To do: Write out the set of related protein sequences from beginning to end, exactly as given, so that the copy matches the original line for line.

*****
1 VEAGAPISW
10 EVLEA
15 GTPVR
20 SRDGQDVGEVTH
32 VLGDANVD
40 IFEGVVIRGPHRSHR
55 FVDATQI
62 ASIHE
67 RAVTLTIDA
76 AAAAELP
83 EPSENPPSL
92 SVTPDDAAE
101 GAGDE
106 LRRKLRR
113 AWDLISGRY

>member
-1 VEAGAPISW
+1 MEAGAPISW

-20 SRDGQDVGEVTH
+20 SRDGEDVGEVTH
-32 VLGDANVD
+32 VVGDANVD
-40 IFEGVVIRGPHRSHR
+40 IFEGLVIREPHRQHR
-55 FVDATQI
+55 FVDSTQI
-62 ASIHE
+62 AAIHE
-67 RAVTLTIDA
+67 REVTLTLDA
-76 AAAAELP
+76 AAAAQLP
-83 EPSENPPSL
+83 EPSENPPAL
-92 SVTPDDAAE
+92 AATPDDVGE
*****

1 VEAGAPISW
10 EVLEA
15 GTPVR
20 SRDGQDVGEVTH
32 VLGDANVD
40 IFEGVVIRGPHRSHR
55 FVDATQI
62 ASIHE
67 RAVTLTIDA
76 AAAAELP
83 EPSENPPSL
92 SVTPDDAAE
101 GAGDE
106 LRRKLRR
113 AWDLISGRY

>member
-1 VEAGAPISW
+1 MEAGAPISW

-20 SRDGQDVGEVTH
+20 SRDGEDVGEVTH
-32 VLGDANVD
+32 VVGDANVD
-40 IFEGVVIRGPHRSHR
+40 IFEGLVIREPHRQHR
-55 FVDATQI
+55 FVDSTQI
-62 ASIHE
+62 AAIHE
-67 RAVTLTIDA
+67 REVTLTLDA
-76 AAAAELP
+76 AAAAQLP
-83 EPSENPPSL
+83 EPSENPPAL
-92 SVTPDDAAE
+92 AATPDDVGE